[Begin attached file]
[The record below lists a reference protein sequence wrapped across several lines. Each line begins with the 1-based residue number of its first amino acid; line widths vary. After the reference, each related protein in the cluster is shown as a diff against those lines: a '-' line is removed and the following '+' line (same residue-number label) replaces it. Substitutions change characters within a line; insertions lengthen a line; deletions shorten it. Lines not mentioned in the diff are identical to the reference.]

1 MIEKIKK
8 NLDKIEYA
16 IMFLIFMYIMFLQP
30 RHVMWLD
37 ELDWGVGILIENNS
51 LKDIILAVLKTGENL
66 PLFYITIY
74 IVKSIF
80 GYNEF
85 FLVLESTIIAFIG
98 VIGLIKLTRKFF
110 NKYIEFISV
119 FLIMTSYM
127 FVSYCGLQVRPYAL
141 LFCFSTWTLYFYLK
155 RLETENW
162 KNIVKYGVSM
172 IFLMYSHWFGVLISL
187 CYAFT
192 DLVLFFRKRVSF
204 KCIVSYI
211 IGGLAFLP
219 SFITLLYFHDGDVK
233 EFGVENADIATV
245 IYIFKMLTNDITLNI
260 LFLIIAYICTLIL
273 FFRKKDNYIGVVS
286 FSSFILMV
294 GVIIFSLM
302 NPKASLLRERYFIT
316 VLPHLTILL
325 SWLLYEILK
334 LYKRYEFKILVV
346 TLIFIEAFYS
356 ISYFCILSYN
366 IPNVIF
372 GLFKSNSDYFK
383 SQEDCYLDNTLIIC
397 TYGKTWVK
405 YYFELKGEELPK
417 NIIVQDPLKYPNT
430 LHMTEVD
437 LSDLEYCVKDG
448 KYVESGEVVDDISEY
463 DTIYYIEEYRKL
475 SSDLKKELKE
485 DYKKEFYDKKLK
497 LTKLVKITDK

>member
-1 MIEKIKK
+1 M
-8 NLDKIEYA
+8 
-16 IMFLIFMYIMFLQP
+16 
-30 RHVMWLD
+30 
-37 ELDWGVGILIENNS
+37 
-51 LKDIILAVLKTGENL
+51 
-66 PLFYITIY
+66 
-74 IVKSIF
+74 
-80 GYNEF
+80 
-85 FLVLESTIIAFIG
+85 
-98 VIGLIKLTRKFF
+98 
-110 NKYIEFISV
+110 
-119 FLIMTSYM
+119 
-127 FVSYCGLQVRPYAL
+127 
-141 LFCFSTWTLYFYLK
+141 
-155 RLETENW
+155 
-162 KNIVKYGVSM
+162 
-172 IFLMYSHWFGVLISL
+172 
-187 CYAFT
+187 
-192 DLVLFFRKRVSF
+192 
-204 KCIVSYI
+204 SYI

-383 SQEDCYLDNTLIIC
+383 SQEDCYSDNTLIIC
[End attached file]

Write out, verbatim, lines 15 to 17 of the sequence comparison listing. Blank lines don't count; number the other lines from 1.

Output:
127 FVSYCGLQVRPYAL
141 LFCFSTWTLYFYLK
155 RLETENW